CNN has also identified two more victims of the shooting in addition to fourth-grade teacher Eva Mireles and student Uziyah Garcia (whose age is reported as 8 years old by the Associated Press and 10 years old by CNN).
One is 10-year-old Xavier Lopez, confirmed by his mother to the Washington Post. She told the paper that “He was funny, never serious and his smile.”
The other is 10-year-old Amerie Jo Garza. “Thank you everyone for the prayers and help trying to find my baby. She’s been found,” posted her father Angel Garza, to Facebook on Wednesday morning. “My little love is now flying high with the angels above. Please don’t take a second for granted. Hug your family. Tell them you love them. I love you Amerie Jo. Watch over your baby brother for me.”
Abbott also said during the press conference that in addition to the 19 children and two adults killed, there were 17 people wounded during the attack. Abbott called the injuries non-life-threatening, according to NPR. Abbott also said that one of the students killed was the daughter of a sheriff's deputy.
Tuesday's shooting took place two days before the scheduled last day of school. Some of the children had received honor roll certificates that morning, just hours before they were killed.
UPDATE: May 25, 9:30 a.m., Central Time
Authorities: Gunman Barricaded Himself in Classroom with Victims
The Associated Press reports that gunman Salvador Ramos barricaded himself in a classroom and “began shooting anyone that was in his way,” according to authorities. Lt. Christopher Olivarez of the Texas Department of Public Safety said Wednesday that all 21 victims (19 children and two adults) were from the same fourth-grade classroom.
Olivarez said that law enforcement officers broke into the classroom and killed the shooter. Other police and first responders circled the building’s perimeter and broke windows to allow students and teachers to escape, he said. The shooter “barricaded himself by locking the door and just started shooting children and teachers that were inside that classroom,” said Olivarez. “It just shows you the complete evil of the shooter.”
Among the victims was fourth-grade teacher Eva Mireles, who had been an educator for 17 years. Mireles’ aunt, Lydia M. Delgado, said that Mireles took pride in teaching primarily Latino students and was also an avid hiker. Delgado called her “very loved” and “the fun of the party,” according to the DFW affiliate of NBC News.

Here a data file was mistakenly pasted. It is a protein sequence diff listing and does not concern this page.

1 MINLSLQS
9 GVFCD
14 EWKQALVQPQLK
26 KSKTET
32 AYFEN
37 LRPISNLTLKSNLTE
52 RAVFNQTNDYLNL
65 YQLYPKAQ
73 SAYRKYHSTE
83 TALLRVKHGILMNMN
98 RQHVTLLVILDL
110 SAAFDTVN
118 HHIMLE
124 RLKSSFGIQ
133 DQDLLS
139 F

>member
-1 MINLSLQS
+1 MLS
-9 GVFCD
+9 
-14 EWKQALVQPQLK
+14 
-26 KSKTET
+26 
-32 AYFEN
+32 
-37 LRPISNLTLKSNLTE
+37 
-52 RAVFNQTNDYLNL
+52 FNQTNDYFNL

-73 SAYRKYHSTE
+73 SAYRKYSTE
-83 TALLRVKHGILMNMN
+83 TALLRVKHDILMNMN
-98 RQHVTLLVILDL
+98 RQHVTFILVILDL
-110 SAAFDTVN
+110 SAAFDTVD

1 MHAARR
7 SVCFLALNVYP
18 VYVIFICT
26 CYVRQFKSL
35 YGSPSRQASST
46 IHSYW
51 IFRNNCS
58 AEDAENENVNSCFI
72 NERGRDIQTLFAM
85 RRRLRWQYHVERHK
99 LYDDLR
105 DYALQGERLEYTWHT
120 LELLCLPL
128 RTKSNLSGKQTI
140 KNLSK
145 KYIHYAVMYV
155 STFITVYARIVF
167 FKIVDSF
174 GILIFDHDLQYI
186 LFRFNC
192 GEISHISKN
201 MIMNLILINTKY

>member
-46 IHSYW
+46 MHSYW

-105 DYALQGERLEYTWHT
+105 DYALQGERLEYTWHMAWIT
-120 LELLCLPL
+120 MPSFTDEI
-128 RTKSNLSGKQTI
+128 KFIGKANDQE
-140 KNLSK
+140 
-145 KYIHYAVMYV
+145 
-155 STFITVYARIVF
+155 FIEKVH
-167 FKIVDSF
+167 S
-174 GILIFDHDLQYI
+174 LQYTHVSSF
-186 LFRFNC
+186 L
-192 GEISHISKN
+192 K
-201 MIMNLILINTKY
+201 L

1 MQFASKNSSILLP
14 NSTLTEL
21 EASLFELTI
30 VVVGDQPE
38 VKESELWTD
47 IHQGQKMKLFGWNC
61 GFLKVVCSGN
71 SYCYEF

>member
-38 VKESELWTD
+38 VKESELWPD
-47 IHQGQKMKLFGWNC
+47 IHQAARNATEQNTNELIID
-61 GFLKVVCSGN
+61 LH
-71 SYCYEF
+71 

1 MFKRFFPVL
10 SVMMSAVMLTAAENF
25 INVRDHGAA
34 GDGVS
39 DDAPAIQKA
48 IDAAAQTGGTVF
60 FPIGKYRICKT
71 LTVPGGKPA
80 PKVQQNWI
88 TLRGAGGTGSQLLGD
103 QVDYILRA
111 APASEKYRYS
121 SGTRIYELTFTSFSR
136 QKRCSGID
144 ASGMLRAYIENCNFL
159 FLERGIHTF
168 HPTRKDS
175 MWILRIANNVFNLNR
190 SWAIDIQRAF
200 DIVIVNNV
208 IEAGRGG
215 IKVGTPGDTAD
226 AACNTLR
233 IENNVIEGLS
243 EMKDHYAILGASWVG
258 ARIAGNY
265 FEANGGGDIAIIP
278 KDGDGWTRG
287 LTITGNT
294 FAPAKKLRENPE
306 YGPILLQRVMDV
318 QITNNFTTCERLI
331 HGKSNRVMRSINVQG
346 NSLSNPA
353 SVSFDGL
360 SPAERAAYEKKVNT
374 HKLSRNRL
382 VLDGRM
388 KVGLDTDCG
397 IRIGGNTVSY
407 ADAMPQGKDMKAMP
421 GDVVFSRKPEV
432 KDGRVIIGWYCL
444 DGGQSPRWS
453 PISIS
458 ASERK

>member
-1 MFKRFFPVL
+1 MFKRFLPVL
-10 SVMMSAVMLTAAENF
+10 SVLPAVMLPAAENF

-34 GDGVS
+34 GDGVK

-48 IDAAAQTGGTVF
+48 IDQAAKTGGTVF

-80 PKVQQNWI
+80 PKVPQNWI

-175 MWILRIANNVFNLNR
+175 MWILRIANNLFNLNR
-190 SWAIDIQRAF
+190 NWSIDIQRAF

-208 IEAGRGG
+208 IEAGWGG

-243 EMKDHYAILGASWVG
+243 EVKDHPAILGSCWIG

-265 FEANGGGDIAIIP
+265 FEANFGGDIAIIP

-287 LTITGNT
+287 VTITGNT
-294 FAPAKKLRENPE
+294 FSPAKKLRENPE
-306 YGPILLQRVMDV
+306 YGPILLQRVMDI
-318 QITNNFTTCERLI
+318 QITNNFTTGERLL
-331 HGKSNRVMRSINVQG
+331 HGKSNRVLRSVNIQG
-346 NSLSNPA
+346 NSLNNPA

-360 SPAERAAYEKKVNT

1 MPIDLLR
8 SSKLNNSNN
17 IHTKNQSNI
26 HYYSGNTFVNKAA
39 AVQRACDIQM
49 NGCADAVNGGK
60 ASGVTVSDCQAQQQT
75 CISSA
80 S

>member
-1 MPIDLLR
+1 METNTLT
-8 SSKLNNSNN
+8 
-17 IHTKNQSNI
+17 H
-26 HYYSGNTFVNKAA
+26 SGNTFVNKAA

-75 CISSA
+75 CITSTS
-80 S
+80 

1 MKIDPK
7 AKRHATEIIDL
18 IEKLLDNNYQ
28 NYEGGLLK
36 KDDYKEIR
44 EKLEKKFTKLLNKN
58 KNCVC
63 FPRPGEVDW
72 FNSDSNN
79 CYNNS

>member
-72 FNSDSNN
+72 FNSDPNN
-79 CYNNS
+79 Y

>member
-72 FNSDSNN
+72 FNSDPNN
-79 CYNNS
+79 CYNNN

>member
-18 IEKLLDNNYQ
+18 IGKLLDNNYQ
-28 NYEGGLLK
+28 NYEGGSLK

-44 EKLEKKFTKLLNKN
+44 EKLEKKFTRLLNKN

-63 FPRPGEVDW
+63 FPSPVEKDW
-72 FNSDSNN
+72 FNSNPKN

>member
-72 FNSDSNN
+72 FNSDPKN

Fourth-grade teacher Eva Mireles
Also among the dead is 8-year-old Uziah Garcia, according to the victim’s grandfather, Manny Renfro. Renfro said that he visited his grandson in San Angelo, Texas, during spring break.
“The sweetest little boy that I’ve ever known,” said Renfro. “I’m not just saying that because he was my grandkid.”
CNN reports that as of 9:00 a.m. Eastern Time on Wednesday, all victims killed during the violence have been removed from the building and identified, and that all of their family members have been notified.
UPDATE: May 25, 12:10 a.m., central time
School Shooting is a Bloody Rampage
Nineteen elementary school-aged children have been murdered, as well as two teachers at a Texas elementary school in Uvalde. This marks the nation’s worst school shooting in nearly a decade. Children attending Robb Elementary school range in ages from 7 to 10.
The gunman, 18-year old Salvador Ramos ignited the carnage after shooting his own grandmother, who survived. The gunman fled that scene and crashed his car near Robb Elementary School. Apparently dressed in body armor, he emerged from his disabled vehicle only to engage law enforcement before rushing into the school.
Speaking to the American public on election night, Pres. Joe Biden has ordered half-staff flags until Saturday, and in his address to the nation, said, "As a nation, we have to ask, 'When in God's name are we going to stand up to the gun lobby?'" Biden said on national television, suggesting reinstating a U.S. ban on assault-style weapons and other "common sense gun laws."
Law enforcement said the gunman acted alone when police confronted him at the school. Two officers were struck by gunfire, though their injuries were not serious.
One teacher was killed in this rampage, trying to protect her students. Eva Mireles was a fourth grade teacher, and had been an educator for 17 years. She was an avid hiker and took pride in teaching students of Latino heritage.